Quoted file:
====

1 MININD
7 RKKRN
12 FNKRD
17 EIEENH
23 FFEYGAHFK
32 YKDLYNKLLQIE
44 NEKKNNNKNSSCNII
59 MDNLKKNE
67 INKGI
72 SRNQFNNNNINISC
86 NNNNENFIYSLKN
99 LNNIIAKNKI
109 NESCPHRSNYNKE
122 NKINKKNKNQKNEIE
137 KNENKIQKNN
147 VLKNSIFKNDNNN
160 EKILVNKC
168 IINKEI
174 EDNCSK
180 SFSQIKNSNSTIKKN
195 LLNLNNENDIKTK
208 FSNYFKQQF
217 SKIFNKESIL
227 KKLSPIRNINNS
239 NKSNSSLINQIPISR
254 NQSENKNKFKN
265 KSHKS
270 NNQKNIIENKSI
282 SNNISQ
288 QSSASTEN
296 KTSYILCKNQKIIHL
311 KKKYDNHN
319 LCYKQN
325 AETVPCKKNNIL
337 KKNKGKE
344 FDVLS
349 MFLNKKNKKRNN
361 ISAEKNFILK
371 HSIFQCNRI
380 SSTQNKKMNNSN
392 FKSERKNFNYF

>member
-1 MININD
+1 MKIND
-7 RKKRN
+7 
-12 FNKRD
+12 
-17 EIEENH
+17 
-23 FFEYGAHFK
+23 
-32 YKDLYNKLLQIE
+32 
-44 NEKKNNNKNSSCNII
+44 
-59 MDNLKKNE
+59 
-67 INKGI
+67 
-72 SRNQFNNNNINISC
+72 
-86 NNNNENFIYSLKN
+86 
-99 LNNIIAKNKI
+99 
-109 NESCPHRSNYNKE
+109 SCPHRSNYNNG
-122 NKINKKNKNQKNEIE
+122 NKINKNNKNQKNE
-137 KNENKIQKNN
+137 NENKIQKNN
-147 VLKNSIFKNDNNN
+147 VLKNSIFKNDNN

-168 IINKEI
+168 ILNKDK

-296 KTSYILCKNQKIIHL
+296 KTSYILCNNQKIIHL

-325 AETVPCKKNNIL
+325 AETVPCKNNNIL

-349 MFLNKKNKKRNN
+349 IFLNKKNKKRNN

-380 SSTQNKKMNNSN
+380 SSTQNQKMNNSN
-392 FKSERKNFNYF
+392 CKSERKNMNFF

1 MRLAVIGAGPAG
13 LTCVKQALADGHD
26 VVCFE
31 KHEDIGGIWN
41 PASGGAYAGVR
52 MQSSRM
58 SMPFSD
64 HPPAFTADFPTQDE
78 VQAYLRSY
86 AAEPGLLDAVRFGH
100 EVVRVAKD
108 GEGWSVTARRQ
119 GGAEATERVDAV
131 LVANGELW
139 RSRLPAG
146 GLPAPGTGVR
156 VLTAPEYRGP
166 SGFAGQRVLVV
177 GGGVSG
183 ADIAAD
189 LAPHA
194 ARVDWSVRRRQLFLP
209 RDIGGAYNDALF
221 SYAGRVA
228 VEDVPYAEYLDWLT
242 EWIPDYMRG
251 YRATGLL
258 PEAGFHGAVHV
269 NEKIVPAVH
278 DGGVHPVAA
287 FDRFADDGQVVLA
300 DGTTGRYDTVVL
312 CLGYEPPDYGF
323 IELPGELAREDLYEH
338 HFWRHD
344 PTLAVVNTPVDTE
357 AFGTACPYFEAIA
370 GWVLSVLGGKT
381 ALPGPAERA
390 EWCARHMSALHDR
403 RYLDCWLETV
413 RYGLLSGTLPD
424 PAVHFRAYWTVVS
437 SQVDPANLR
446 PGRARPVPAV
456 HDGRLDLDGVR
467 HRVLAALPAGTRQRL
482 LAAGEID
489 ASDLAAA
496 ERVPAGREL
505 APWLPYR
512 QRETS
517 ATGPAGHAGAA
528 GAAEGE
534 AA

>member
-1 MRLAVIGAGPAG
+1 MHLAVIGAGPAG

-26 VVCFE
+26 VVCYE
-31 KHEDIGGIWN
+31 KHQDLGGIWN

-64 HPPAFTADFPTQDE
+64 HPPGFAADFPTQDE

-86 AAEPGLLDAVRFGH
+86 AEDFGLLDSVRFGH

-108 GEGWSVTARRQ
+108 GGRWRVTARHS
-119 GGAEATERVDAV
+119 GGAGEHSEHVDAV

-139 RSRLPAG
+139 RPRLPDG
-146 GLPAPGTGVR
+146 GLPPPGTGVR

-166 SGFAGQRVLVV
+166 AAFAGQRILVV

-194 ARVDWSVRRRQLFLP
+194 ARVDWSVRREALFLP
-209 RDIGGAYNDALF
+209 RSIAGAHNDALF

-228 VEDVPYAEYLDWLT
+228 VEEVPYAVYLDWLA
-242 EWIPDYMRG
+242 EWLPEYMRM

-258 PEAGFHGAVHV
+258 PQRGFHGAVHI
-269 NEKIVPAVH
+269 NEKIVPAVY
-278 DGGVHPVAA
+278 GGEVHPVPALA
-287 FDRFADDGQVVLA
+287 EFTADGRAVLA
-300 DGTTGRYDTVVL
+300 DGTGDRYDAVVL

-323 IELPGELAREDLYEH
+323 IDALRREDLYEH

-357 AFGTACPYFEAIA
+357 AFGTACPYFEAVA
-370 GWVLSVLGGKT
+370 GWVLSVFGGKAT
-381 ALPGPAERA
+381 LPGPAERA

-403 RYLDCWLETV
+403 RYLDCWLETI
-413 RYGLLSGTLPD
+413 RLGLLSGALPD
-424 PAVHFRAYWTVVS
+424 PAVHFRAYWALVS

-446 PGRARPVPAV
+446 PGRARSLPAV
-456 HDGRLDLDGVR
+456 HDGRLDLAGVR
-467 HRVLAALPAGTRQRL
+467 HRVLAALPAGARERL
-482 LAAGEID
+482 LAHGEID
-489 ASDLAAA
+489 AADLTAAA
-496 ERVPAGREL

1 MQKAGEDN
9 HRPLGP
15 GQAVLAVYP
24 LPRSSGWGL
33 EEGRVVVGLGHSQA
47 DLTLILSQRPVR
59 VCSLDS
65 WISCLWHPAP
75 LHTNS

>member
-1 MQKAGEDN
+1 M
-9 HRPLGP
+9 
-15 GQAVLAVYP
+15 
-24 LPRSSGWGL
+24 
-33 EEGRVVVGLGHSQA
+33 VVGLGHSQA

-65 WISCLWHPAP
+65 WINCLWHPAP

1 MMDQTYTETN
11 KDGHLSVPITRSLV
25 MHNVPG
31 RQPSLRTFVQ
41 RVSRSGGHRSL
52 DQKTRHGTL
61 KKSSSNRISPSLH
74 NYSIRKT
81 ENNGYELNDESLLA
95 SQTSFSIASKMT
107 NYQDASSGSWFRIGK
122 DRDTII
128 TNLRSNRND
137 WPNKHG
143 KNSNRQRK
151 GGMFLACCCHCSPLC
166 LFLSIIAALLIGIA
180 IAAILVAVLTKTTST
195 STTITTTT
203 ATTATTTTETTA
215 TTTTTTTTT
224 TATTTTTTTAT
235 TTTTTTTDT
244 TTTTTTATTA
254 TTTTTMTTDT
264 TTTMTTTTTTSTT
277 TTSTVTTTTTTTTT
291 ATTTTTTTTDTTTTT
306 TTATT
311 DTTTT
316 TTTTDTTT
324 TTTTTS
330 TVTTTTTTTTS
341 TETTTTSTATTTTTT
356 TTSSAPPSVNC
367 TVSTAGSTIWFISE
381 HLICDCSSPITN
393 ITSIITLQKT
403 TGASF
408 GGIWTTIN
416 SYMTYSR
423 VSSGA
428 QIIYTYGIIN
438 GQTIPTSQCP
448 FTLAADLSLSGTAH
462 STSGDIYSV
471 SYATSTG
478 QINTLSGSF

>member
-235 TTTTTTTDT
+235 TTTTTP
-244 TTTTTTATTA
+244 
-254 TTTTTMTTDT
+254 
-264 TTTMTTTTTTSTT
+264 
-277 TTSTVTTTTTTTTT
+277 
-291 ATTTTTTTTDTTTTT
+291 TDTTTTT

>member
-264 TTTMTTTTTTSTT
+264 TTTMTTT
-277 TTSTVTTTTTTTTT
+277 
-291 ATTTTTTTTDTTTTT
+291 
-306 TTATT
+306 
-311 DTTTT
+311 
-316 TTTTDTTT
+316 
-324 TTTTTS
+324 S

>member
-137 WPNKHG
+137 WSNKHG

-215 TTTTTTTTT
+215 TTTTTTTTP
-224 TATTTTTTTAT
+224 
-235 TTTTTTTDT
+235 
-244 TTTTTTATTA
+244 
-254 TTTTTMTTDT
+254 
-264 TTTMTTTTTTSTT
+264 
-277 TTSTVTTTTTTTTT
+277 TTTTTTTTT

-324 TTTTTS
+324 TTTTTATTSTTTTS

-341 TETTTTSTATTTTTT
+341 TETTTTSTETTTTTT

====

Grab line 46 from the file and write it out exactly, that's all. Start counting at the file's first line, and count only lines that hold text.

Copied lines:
+7 